The last step is highlighted when you enter the tab. The first step is always labeled “empty” and represents the status the images had when they were loaded. You can click on every step and, depending on what kind of changes you did, you might see the images appearing, disappearing or moving on the map or see the differences in the list of images under the map. Note that the list is configurable by clicking with the mouse button on the header.
Now let's assume that you realize that the move in the last step was wrong. You just click on the step before (Details changed), you go to the Search tab (described further below) and you do another move. After returning to the Undo/Redo tab it might look like this:
In this tab you can use a public geoname service to look up address details of the geographic position of one or more images and convert them into tags. In order to do that you need a few preparations. You should be already familiar with the idea of tags and how to create, edit and use them. The best entry into this issue you find in the Tags View section of Chapter 2 of the digiKam handbook.
First you should create a root tag in the Tag Manager or in the tag tree of the Left or Right Sidebar. You might name it Location or Places or ...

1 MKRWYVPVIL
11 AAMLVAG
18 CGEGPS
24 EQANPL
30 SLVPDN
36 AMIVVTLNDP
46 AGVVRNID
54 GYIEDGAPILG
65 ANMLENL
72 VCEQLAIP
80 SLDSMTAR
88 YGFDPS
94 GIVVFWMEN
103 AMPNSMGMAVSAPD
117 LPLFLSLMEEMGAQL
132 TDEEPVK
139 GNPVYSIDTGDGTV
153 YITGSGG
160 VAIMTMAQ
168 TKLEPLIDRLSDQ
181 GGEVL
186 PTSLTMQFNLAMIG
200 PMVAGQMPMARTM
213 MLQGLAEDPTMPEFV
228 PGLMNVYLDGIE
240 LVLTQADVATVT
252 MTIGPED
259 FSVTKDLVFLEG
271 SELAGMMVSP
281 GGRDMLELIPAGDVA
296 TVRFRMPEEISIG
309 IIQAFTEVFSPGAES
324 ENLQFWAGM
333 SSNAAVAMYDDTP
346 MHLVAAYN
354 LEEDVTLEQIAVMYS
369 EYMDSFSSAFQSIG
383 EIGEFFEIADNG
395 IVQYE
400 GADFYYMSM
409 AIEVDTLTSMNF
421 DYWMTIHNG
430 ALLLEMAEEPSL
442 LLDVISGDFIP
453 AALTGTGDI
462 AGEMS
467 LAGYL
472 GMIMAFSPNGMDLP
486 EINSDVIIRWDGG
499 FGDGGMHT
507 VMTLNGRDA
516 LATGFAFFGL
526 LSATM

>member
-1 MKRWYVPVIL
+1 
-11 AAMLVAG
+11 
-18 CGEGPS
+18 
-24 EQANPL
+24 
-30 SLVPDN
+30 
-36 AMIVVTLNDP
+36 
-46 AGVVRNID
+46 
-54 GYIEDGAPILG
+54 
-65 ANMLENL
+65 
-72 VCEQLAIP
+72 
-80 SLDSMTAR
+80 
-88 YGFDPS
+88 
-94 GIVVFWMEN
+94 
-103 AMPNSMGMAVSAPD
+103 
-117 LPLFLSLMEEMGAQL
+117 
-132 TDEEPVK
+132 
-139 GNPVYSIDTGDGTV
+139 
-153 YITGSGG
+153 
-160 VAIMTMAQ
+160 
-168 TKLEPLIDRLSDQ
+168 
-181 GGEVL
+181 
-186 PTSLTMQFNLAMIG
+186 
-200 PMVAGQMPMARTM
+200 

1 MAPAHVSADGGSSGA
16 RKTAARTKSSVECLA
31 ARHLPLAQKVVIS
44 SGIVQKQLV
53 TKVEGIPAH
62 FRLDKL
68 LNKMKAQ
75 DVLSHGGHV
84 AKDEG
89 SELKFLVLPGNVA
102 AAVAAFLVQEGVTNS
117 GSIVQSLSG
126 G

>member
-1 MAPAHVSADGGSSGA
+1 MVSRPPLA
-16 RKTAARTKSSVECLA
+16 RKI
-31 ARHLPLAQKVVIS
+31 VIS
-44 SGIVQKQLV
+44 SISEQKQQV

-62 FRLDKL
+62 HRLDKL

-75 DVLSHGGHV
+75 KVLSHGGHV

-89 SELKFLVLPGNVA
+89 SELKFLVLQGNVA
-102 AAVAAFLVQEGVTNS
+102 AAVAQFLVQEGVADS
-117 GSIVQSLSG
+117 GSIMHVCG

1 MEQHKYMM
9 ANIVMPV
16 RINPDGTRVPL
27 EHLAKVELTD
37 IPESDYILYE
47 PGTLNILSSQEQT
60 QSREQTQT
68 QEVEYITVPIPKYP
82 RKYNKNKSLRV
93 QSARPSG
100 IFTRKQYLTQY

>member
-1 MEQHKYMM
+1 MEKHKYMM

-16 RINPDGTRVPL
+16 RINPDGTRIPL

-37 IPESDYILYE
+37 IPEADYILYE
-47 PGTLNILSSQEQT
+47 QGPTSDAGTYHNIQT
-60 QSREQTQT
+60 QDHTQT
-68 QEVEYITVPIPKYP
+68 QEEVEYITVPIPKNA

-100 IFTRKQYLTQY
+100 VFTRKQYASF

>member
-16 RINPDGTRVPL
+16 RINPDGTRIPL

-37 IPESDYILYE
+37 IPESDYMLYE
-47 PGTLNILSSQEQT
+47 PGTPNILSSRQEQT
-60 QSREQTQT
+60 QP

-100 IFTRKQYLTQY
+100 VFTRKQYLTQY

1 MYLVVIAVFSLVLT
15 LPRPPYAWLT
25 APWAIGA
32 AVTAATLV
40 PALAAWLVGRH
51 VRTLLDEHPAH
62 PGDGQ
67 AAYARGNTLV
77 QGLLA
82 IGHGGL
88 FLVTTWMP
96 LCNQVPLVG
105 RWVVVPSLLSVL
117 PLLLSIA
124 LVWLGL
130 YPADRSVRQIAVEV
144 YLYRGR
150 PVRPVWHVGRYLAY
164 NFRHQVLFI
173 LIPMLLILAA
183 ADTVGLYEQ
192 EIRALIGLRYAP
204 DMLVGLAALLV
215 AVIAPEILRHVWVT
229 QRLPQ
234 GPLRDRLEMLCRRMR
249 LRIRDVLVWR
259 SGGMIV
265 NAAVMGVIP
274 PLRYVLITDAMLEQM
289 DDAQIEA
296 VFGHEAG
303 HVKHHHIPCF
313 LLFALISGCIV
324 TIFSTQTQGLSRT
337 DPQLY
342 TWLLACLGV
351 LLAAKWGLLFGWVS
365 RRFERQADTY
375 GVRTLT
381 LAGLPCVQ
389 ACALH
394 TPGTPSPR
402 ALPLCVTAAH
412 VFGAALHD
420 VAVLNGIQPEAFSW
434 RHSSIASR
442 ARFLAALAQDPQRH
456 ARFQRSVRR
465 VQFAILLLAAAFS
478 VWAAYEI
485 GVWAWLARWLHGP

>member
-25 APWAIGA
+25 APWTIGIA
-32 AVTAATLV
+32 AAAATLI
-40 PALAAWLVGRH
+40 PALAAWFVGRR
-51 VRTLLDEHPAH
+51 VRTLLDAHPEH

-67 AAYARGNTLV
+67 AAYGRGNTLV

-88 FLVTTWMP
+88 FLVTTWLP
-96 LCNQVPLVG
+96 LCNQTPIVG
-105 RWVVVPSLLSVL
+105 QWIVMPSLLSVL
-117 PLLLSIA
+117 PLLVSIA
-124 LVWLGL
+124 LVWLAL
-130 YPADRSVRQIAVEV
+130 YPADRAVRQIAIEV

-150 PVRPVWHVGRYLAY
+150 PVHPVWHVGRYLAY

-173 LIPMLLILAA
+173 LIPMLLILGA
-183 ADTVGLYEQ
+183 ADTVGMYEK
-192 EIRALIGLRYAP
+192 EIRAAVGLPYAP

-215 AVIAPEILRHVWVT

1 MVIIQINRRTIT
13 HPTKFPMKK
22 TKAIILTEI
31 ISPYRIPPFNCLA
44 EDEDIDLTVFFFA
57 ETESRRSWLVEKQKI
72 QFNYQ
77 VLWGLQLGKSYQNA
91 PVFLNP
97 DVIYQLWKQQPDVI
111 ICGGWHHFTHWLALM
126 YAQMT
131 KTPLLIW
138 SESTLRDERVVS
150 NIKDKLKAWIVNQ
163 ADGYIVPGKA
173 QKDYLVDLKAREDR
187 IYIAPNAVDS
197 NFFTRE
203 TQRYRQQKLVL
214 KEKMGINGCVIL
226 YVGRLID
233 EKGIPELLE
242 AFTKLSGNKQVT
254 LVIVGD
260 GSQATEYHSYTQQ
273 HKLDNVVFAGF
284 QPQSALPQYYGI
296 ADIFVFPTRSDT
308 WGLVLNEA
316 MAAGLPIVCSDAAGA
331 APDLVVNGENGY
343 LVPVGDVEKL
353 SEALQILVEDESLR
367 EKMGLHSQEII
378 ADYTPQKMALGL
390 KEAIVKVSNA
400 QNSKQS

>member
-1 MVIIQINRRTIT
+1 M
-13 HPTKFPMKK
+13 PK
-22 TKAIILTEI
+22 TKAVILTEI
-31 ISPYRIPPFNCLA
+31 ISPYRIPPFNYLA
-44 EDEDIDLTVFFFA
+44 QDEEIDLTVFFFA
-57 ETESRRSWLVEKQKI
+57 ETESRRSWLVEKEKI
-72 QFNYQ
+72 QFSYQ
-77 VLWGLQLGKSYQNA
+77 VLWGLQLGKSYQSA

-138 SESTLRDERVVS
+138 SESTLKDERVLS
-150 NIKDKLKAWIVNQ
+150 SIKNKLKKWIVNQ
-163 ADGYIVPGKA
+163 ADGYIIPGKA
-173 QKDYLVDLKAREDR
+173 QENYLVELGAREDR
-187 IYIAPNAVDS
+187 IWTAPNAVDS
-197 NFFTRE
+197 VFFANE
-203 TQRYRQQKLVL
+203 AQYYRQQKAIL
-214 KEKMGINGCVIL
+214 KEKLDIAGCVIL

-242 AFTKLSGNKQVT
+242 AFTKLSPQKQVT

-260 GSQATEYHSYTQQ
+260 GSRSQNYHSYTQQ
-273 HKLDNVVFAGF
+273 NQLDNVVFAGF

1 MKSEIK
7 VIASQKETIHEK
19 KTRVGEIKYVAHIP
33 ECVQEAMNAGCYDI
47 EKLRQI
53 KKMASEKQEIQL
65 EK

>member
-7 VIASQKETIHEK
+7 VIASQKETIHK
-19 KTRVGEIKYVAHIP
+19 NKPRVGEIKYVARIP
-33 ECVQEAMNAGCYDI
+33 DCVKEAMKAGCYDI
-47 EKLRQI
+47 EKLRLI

Then you select the image(s) you want to tag (they need to have GPS data assigned), open the Geolocation Editor and click the Reverse Geocoding tab. You will see your tag tree and if you click with the mouse button over a tag, preferable the one you created for the geo tags, you will see this context menu:
In the main section the tags you can add are sorted from the largest region (country) down to the smallest (house number). If you choose Add all address elements and then fold out the Location tag and all the sub-tags you will have this:
These red tags in curly brackets are called control tags. They determine which address elements you want the reverse geolocation service you have chosen at the top under Select service to look for. You can still delete some of them with the help of the context menu if you feel that you don't need them or modify the structure by deleting some control tags and add them in other places of the tree or even build a new tree parallel to the first by adding a control tag to the root tag (here: Location). Arranging the control tags on the same level instead of a tree structure can save a lot of redundant tags since the same city or town name exists in more than one state or country let alone street names. But it can make the whole location branch of your tag tree quite long and therefore incalculable. This is to say that you have to find your own solution to this problem depending on your needs, maybe a mix, and the sooner you find it the less work you have to invest in editing your tag tree and the control tags.